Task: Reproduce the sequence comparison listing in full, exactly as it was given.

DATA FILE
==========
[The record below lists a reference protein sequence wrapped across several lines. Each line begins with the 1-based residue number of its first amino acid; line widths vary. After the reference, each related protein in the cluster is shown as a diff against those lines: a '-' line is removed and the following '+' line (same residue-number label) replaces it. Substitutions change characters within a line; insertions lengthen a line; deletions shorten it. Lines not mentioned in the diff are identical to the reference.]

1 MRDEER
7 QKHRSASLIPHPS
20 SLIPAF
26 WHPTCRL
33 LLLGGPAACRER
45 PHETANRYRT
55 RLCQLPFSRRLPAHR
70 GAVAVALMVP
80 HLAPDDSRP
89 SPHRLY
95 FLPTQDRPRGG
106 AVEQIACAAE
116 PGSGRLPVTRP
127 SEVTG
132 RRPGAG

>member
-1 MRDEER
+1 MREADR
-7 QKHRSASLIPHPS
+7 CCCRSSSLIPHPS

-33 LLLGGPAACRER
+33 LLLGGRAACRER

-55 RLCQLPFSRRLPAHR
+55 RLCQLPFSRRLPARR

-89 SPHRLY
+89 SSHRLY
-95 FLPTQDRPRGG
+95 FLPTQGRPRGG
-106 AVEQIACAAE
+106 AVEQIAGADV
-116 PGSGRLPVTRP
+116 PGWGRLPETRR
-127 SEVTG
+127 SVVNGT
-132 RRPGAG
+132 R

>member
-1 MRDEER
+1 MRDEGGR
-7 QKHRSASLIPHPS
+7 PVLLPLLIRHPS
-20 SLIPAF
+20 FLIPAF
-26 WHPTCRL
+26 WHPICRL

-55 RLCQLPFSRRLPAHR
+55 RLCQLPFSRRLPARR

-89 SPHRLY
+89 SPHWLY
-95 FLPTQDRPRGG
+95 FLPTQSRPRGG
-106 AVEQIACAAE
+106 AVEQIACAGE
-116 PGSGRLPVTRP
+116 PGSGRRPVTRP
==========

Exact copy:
[The record below lists a reference protein sequence wrapped across several lines. Each line begins with the 1-based residue number of its first amino acid; line widths vary. After the reference, each related protein in the cluster is shown as a diff against those lines: a '-' line is removed and the following '+' line (same residue-number label) replaces it. Substitutions change characters within a line; insertions lengthen a line; deletions shorten it. Lines not mentioned in the diff are identical to the reference.]

1 MRDEER
7 QKHRSASLIPHPS
20 SLIPAF
26 WHPTCRL
33 LLLGGPAACRER
45 PHETANRYRT
55 RLCQLPFSRRLPAHR
70 GAVAVALMVP
80 HLAPDDSRP
89 SPHRLY
95 FLPTQDRPRGG
106 AVEQIACAAE
116 PGSGRLPVTRP
127 SEVTG
132 RRPGAG

>member
-1 MRDEER
+1 MREADR
-7 QKHRSASLIPHPS
+7 CCCRSSSLIPHPS

-33 LLLGGPAACRER
+33 LLLGGRAACRER

-55 RLCQLPFSRRLPAHR
+55 RLCQLPFSRRLPARR

-89 SPHRLY
+89 SSHRLY
-95 FLPTQDRPRGG
+95 FLPTQGRPRGG
-106 AVEQIACAAE
+106 AVEQIAGADV
-116 PGSGRLPVTRP
+116 PGWGRLPETRR
-127 SEVTG
+127 SVVNGT
-132 RRPGAG
+132 R

>member
-1 MRDEER
+1 MRDEGGR
-7 QKHRSASLIPHPS
+7 PVLLPLLIRHPS
-20 SLIPAF
+20 FLIPAF
-26 WHPTCRL
+26 WHPICRL

-55 RLCQLPFSRRLPAHR
+55 RLCQLPFSRRLPARR

-89 SPHRLY
+89 SPHWLY
-95 FLPTQDRPRGG
+95 FLPTQSRPRGG
-106 AVEQIACAAE
+106 AVEQIACAGE
-116 PGSGRLPVTRP
+116 PGSGRRPVTRP